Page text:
<td><input type="password" name="j_password"/></td>
<td><input type="submit" value="Login" /></td>

My LoginServlet uses the parameters that was originally passed to the j_security_check. Also, if we successfully log on, we get the “Referer” from the request to redirect to the page that originally was the target for the user. I did not include the code that handles if the logon failed here:

public class LoginServlet extends HttpServlet
    protected void doGet(HttpServletRequest req, HttpServletResponse resp)
            throws ServletException, IOException
        // TODO Auto-generated method stub
        doPost(req, resp);


    protected void doPost(HttpServletRequest req, HttpServletResponse resp)
            throws ServletException, IOException
        String user = req.getParameter("j_username");
        String pass = req.getParameter("j_password");
        WebAuthentication webAuthentication = new WebAuthentication();
        if(    webAuthentication.login(user, pass))
            String redirectUrl = "";
            String referer = req.getHeader("Referer");
            System.out.println("Login attempt failed " + user);
            Handle incorrect logon, go back to login page etc

So, to test this, start your application by pointing directly to some page that is protected. Your login.jsp should be presented, and when you press Login
the servlet uses the credentials you passed in the forms, authenticates and redirect you to the page.
For debug reasons you could add the same outputTexts here on this page (remoteUser and userPrincipal), and they SHOULD show the user you logged in with now.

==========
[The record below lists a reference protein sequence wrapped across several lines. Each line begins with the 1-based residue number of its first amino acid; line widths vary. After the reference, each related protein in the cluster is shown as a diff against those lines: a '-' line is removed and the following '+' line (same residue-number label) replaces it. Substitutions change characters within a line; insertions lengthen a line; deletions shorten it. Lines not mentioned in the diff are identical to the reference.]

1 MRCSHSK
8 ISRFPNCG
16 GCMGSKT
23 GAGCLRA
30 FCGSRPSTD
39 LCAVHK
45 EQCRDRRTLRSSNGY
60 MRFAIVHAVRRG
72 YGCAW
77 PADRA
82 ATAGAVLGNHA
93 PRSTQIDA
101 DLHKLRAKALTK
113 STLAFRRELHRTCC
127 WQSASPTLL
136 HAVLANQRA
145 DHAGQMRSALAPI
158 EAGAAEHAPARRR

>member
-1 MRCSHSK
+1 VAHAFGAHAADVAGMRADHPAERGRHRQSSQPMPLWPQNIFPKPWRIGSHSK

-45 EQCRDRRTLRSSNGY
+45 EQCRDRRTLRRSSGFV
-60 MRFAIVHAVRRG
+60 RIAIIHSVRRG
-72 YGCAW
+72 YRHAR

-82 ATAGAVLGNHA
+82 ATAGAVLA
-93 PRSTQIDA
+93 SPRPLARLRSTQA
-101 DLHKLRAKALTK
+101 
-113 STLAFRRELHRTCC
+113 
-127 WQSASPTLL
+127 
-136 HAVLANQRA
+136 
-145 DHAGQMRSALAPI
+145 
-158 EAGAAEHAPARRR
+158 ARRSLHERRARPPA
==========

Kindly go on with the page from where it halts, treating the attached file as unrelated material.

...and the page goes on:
There is also no problem to navigate to other protected pages.

Hope that these examples might help anybody that struggles with this!

JBoss guide: How to enable SSL (HTTPS) on JBoss, as well as other “nice-to-know” configurations

From time to time you might have the need of running a web application over https, or there can be requests of having Single-Sign-On between multiple web applications running on your server. This small jboss-guide will give you some clues on how to solve tasks like this, with configurations for both jboss-4.0.4.GA and jboss-4.2.2.GA. Since the name of the server instance might differ and it’s also possible to use custom names, I’ll refer to it as jboss/server/<NAME>/, but what I mean here is for example jboss/server/default/.

Changing the port that jboss runs on

For 4.0.4 you should locate the server.xml inside jboss/server/<NAME>/deploy/jbossweb-tomcat55.sar/, and then change the port=”8080″ parameter in the HTTP Connector to your wishes, for example port 80 as I have done it here.

 <!-- A HTTP/1.1 Connector on port 8080 -->
      <Connector port="80" address="${jboss.bind.address}"
         maxThreads="250" strategy="ms" maxHttpHeaderSize="8192"
         enableLookups="false" redirectPort="8443" acceptCount="100"
         connectionTimeout="20000" disableUploadTimeout="true"/>

For 4.2.2 you do exactly the same, but the server.xml is located inside jboss/server/<NAME>/deploy/jboss-web.deployer/ instead.

Make tomcat able to compile java5 – by default it doesn’t

If you have the need of using java5 (jdk 1.5), you need to set the source-level of the compiler. If you don’t do this and have deployed web-applications with java5 code, you will get exceptions during startup. For 4.0.4 edit the web.xml in jboss/server/<NAME>/deploy/jbossweb-tomcat55.sar/conf. Locate the jsp servlet by searching for <servlet-name>jsp</servlet-name>, and uncomment the section that enables jdk1.5 features:

  <!-- Uncomment to use jdk1.5 features in jsp pages -->

For 4.2.2 you find the web.xml inside jboss/server/<NAME>/deploy/jbossweb-deployer/conf. Locate the same servlet, and make sure that the parameters both for source & target compiler are set like this:


Activate support for Single Sign-On

For both versions, locate server.xml (4.0.4 = jboss/server/<NAME>/deploy/jbossweb-tomcat55.sar/, 4.2.2 = jboss/server/<NAME>/deploy/jboss-web.deployer/). Find the “Host” section, and uncomment the following Valve:

   	 <!-- Uncomment to enable single sign-on across web apps
                deployed to this host. Does not provide SSO across a cluster.     

                If this valve is used, do not use the JBoss ClusteredSingleSignOn
                valve shown below.